verify/modify the System Modules under the Project Resources window

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Set the System Resources

There are three system modules which need attention:

  • Interrupt Module: controls the MCU's interrupts
  • Pin Module: configures the I/O pins
  • System Module: selects and configures the clock source for the MCU

Interrupt Module

This project does not use interrupts, so this section will not be used.

System Module

The System Module allows the user to configure the MCU's clock and the Watchdog Timer (WDT), and make changes to the debug pin assignments. This feature of the PIC24F MCU has numerous options, which are typically modified to fit the needs of the application. MCC provides default settings if no changes are selected by the developer. For this lab, accept the default clock settings:

  • 8 MHz Internal Free Running Oscillator with no Prescaler, but a 1:2 Postscaler (4 MHz Fosc)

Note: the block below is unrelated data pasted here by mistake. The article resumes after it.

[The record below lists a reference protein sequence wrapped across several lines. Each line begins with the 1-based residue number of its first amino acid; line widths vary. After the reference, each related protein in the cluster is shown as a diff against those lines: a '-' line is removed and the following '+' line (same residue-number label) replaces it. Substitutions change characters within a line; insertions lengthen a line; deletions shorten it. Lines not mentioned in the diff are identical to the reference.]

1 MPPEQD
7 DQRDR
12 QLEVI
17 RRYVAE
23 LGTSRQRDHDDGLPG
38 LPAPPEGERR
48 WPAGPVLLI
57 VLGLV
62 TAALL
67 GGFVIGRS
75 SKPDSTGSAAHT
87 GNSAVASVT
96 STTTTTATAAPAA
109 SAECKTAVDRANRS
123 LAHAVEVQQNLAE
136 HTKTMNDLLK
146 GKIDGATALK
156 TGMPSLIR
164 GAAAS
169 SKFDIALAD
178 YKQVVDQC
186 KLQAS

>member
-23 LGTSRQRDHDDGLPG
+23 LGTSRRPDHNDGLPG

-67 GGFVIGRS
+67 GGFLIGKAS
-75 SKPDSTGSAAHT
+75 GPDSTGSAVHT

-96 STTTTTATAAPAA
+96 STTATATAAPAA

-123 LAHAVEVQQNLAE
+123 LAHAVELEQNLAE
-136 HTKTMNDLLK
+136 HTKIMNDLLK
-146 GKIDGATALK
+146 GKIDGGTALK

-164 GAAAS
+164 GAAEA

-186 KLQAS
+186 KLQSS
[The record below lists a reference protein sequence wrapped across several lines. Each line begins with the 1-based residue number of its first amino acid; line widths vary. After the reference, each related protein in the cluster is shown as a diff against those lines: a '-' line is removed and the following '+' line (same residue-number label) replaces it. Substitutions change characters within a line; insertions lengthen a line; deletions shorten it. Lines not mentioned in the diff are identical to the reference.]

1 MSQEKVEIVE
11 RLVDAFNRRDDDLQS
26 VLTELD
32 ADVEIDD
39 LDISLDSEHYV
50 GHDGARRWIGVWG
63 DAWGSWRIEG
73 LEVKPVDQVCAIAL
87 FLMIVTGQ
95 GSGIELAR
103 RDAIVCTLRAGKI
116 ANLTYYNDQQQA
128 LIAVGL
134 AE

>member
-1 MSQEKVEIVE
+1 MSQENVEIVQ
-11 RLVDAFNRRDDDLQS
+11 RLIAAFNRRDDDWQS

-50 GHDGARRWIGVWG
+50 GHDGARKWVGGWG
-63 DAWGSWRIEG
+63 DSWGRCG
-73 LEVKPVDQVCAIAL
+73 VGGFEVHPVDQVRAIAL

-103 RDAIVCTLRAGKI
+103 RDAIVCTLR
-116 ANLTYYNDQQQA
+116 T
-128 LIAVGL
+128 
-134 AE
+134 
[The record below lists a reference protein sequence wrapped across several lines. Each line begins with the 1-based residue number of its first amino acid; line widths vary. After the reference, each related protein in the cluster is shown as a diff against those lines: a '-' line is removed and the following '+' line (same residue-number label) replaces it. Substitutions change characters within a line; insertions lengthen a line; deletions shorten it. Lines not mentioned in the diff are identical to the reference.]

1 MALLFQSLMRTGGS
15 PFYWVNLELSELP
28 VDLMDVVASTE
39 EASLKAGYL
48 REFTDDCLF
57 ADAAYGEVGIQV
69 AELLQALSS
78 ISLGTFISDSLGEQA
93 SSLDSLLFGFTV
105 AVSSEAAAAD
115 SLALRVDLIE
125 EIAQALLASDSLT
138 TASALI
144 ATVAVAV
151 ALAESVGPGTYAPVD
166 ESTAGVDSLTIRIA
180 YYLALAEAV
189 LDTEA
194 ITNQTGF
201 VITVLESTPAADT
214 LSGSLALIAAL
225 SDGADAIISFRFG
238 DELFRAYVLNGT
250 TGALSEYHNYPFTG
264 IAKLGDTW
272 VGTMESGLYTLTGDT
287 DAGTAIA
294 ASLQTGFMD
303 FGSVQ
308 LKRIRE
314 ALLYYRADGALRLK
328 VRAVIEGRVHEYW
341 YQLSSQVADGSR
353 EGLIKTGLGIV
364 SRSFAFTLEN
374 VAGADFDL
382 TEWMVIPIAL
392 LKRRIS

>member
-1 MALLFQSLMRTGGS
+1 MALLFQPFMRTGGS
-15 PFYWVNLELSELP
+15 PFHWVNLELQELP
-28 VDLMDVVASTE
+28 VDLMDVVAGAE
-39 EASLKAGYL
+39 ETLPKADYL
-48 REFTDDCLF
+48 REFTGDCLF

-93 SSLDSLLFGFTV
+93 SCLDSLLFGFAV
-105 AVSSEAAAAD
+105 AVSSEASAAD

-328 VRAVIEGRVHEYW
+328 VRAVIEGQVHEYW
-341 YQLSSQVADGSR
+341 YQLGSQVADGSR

• Watchdog Timer - disabled
  • Unchanged debug pins

To verify the default settings, click on the System Module tab and verify the following selections have been made:

verify the default settings, on the System Module tab

Pin Module

Click on the Pin Module in the Project Resources window. Three windows will open in the IDE:

  • Pin Module Window
  • Package View
  • Grid View

resources window showing three windows

You may need to resize the IDE window to replicate the screen layout.

The Pin Manager: Grid View window shows that pins RB1 and RB0 have been reserved as the programming pins.

We will now set up pins RA9 and RA10:

  • In the grid window, click on the output box for pins RA9 and RA10. RA9 and RA10 will be added to the Pin Manager window as shown in the accompanying image:

pin manager - grid view

  • Ensure that both RA9 and RA10 are set as output pins.
  • Click on the Start High box next to IO_RA9 to program this pin to be turned on after initialization.
  • Rename IO_RA9 and IO_RA10 to names of your choosing. For this example, we have named them LED1 and LED2.

showing the Start High box next to IO_RA9 to program this pin to be turned on after initialization

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Generate Code

To generate the code, click the Generate button on the MCC window.

MCC window showing the Generate code button

The Projects tab will show the source and header files created by MCC.

The projects tab will show the source and header files created by MCC

The main(void) is located within the main.c file. The main(void) function calls the MCC-generated SYSTEM_Initialize() function before it enters the while(1) loop.

main.c file showing the main function